2. Top point, I was worried there for a second! Stamps have nothing of the heritage coins have! Phew! But on the plus side, you can collect an example of the first ever stamp... I think that's quite a nice statement for a collection to make.
  3. I have a lot of old CCGB... it's in the 2005 (and later) edition at £450, also in the 2001 edition at £450 (pre Perkins) but it's not in a 1987 edition. It's not in my old Krause catalogue, or in an old Spinks or in a coin yearbook. But it is in Coincraft where it says "Error coin with New Zealand reverse; weight 5.8 grams; possibly unique" and a value of £500. Hope that helps, Mark
  4. mint_mark

    New Coins

    Montis Insigmia Calpe is from Gibraltar...
  5. Incorrect alignment is usually a way to spot a fake pound coin. If you do find another one with the same design you could compare them and see if there are any other differences.
  6. Buy a set and break it up? Where's the challenge in that? In the introduction to the decimal section in Coin Yearbook (2005, it's OK Chris I've never bought it since ) they say that since 1984 the coins in BU sets were made by the proof coin division instead of the coin production room and that they are readily differentiated from normal circulating coins. Also, I wonder if those mintage figures from the mint include the coins in sets. Maybe that's where most of the Britannia 50ps are?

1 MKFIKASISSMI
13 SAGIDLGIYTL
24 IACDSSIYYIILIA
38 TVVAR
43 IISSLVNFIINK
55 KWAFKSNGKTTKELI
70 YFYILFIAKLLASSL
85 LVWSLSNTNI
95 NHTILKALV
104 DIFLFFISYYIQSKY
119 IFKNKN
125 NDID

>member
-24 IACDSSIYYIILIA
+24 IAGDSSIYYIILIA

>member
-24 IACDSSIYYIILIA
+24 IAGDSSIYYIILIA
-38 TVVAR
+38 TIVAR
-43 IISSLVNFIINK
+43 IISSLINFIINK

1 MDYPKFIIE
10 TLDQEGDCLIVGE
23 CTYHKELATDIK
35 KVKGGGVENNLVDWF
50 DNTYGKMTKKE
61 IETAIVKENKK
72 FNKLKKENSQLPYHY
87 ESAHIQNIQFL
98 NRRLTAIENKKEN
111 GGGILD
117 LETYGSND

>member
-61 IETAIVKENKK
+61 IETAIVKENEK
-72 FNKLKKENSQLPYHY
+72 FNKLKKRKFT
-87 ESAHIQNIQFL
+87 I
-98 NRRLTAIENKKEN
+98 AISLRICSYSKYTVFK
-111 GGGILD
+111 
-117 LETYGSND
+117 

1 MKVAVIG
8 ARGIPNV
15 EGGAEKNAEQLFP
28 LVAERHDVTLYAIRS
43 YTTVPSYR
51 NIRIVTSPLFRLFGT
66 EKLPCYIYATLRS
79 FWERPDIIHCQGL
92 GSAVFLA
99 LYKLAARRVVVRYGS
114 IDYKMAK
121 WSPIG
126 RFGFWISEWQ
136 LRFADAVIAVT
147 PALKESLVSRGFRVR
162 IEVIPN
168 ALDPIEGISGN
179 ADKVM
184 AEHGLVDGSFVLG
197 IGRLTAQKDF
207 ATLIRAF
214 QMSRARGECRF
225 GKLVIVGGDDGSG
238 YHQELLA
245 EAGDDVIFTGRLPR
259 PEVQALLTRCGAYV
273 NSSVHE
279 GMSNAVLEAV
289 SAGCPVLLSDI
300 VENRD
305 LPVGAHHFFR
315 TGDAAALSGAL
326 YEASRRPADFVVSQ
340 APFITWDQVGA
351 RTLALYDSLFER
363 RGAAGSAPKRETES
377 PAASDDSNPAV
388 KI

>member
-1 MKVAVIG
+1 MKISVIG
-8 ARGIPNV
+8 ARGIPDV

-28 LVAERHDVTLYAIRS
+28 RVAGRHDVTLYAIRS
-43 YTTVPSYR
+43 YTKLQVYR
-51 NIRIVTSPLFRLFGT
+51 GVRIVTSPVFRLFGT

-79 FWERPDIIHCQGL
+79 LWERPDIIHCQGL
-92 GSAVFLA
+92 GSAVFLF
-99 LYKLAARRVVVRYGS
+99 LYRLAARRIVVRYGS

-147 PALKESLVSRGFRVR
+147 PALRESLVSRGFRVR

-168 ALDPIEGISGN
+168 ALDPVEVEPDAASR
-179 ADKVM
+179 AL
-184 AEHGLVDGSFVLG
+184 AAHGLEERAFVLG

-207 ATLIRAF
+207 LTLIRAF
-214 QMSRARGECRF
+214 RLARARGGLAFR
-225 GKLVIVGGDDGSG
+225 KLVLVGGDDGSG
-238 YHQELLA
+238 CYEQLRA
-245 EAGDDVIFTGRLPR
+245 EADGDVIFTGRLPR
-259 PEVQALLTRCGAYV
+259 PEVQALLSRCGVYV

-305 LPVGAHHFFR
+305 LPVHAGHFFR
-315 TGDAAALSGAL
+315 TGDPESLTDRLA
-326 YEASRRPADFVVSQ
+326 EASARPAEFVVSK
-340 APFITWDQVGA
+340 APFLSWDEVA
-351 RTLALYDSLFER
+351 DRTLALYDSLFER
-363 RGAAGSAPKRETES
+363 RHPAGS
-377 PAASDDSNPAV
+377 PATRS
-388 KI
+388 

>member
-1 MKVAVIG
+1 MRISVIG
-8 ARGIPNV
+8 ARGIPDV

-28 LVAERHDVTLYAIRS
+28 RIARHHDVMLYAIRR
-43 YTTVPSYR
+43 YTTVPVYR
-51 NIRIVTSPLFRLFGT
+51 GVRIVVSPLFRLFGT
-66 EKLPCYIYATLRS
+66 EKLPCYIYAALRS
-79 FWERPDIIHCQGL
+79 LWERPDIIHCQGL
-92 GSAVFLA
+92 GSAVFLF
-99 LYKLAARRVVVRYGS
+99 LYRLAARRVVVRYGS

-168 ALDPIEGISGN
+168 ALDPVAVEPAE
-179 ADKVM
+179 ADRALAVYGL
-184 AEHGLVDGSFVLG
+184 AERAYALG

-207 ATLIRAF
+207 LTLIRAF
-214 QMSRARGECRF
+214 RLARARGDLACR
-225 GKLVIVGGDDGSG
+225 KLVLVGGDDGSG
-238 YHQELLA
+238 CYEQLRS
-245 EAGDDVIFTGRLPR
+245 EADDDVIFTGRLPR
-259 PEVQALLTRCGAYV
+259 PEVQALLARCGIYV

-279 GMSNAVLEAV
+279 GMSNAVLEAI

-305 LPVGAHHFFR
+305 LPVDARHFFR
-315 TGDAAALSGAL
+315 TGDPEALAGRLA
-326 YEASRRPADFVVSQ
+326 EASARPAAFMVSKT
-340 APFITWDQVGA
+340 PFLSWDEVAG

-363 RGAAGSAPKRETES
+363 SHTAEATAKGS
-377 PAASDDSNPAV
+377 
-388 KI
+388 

7. I think you're right, the 50p is hard to find. That 700,000 figure comes from the royal mint site, but it might not be the final figure for the year... they get updated sometimes. If it is the final figure then it will be a very low mintage for a circulating coin.
  8. I wondered this at the time. In January they made a big fuss about the competition results and we'd all have to wait a couple of months to see the new designs... so I was quite surprised to see 2008 coins with the old designs turning up in change. I didn't think they would bother.
  9. I found one of the 1998s this evening. I have to say, it's remarkably good. It looks clear and crisp with smooth fields... not at all soft. The edge lettering is good too, just a little unevenness in the graining in places. I'll have to compare with a genuine coin from the same period to look for differences.
  10. mint_mark

    Commoners on Coins